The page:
The Kristall Distillery, Moscow, is one of the oldest and largest distilleries in Russia, producing a large variety of vodka brands: some traditional; and others more modern, such as Vodka Putinka – a highly popular vodka commissioned in honour of Russian President, Vladimir Putin. The distillery is now in private ownership after several decades of Soviet control. However, on the opposite end of the spectrum is FKP Sojuzplodo Import, a state-owned vodka producer. They are the producers of Stolichnaya and Moscovskaya vodka – two of Russia's most popular vodka brands. This indicates two issues: the level of dominance single producers hold over the industry, and the level of control the Russian government maintains in a liberalised industry.
The Russian vodka industry is host to a few large producers which are able to monopolise parts of the market, especially producers with state legislative backing. However, there is evidence of emerging, privately-owned, firms too: The Russian Standard Corporation, in 1998 launched their own vodka - Russian Standard Vodka - which has gained momentum and become a popular vodka in contemporary Russia and in the global market.
With reference to the development of an innovation policy, there are two main considerations for the state regarding their role in the industry; the state could opt for becoming an industry leader in innovation, setting a benchmark for other producers. Alternatively, the state could reduce its presence in the industry; selling off brands to private enterprises, and enhancing the intensity of industry competition. However, the likelihood of the latter being adopted is low, given the immense popularity of the brands produced by the state.
3.2. Limitations of Current Russian Innovation Policy
OECD (2011) is a review of Russia's current innovation policy and aspirations of the Russia 2020 innovation objectives. The OECD (Organisation for Economic Co-Operation and Development) found that the Russian government had made some considerable steps towards developing an economic environment that is conducive to a positive innovation performance.
However, the OECD largely found that Russian innovation performance is relatively poor, and its capacity for improving its performance is limited by a number of factors: largely systemic market failures inherited from the Soviet system, and policies implemented during the 'transition' period.
Most notable of these inherited systemic failures, is the persistent role of the state in many industries, as evident in the Russian vodka industry. Additionally, the OECD found that privately-owned Russian firms lack an incentive for innovation. This is partly due to an inheritance of Soviet attitudes, in which innovation is not a priority for firms. Therefore, in terms of moving towards a progressive innovation policy, it seems that the role of the state should be reduced, firms need to be incentivised to learn and implement knowledge.
4. Implications for Innovation Performance
It is easy to assume that there would be little to no innovation in the Russian vodka industry under the control of the Soviet government, due to its strictly enforced rules on private enterprise. It is likely that innovation and entrepreneurship existed in some form. This will be from black-market entrepreneurial activity and methods adopted by state vodka producers to meet production quotas, and targets set out in the Soviet system of taut planning. That said, the situation of a market monopoly is what Schumpeter (1942) deemed to be ideal for the advancement of innovation performance, and one might expect high levels of innovation to be observed in the Soviet run Russian vodka industry, on that basis. However, the evidence in practice ad hears to the opposite perspective, suggesting that innovation performance would be poor.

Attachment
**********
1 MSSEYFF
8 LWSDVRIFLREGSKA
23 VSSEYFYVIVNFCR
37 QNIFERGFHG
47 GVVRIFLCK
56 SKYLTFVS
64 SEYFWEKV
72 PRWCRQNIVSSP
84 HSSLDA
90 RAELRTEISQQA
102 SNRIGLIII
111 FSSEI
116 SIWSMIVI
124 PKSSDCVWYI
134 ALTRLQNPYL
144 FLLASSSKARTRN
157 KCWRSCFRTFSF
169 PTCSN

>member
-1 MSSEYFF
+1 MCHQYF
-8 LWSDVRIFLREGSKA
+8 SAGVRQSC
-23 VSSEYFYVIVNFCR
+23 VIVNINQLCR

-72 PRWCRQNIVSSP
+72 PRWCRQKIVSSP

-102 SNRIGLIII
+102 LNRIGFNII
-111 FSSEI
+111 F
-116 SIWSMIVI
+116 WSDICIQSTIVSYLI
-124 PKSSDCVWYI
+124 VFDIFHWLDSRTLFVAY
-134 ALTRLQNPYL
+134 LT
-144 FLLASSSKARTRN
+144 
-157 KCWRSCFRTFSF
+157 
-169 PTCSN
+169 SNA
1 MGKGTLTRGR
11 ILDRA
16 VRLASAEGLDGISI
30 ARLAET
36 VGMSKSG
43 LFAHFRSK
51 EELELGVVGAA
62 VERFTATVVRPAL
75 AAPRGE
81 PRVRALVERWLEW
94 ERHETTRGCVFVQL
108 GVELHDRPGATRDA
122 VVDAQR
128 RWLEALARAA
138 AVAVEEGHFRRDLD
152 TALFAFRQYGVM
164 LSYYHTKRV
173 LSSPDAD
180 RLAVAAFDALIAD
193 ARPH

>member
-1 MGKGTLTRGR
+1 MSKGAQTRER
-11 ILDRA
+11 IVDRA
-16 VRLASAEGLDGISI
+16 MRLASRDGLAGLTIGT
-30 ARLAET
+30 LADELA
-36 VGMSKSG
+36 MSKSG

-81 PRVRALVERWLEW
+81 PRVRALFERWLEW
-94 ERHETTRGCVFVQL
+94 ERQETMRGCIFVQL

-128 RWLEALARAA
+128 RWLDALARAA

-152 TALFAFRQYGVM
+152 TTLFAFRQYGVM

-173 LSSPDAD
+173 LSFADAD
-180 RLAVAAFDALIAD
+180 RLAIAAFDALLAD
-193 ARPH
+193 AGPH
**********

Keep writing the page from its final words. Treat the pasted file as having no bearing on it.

As Russia transitions towards a situation based upon 'free-market' principles, then the expectation is a vodka industry that is more intensely competitive, and subsequently innovative - based on Aghion et al. (2005), Vives (2008), Hashmi (2013) and Aghion et al. (2014). However, Schumpeter (1942) alludes to the opposite, suggesting that innovation performance is hindered by an intensely competitive market. That said, in the case of the Russian vodka industry, it seems particularly unlikely that the 'opening-up' of the industry would be incapable of encouraging intensified competition, and improved innovation performance. It also seems even less likely that in doing so, innovation performance would be negatively impacted.
Based on the aforementioned proposition, this research addresses the following objective:
Assess the dynamics of innovation in the Russian economy, through the transition from state socialism to a contemporary 'free-market' system, using the Russian vodka industry as a case, and subsequently develop an innovation policy for industries operating in transition economies.
5. Pre-Reform and Post-Reform Innovation
Under the Soviet system it could be assumed that the levels of innovation in the Russian vodka industry would be rather low. However, vodka producers in Soviet times would have been driven by a handful of objectives: maintaining the quality of the product, supplying the demands of the market, and keeping production costs down. For the most part, Soviet-produced vodka was of a very high standard, readily available, and affordable. The industry, under Soviet control, achieved this. It could be said that under the innovative Soviet methodology of taut planning, that these aims were achieved, and they are exemplified by a limited product range; basic low-cost packaging; and a high-quality product. Furthermore, the production of vodka on the black-market suggests innovative production methods and component compositions.
A positive innovation performance might not necessarily be associated with an industry that maintains a high level of state control. However, innovative efforts are likely under the Soviet system. Although, once one considers the strict parameters imposed upon producers by the state - in terms of production costs and quotas i.e. taut planning - it becomes easier to rationalise the kind of innovation that the industry produced.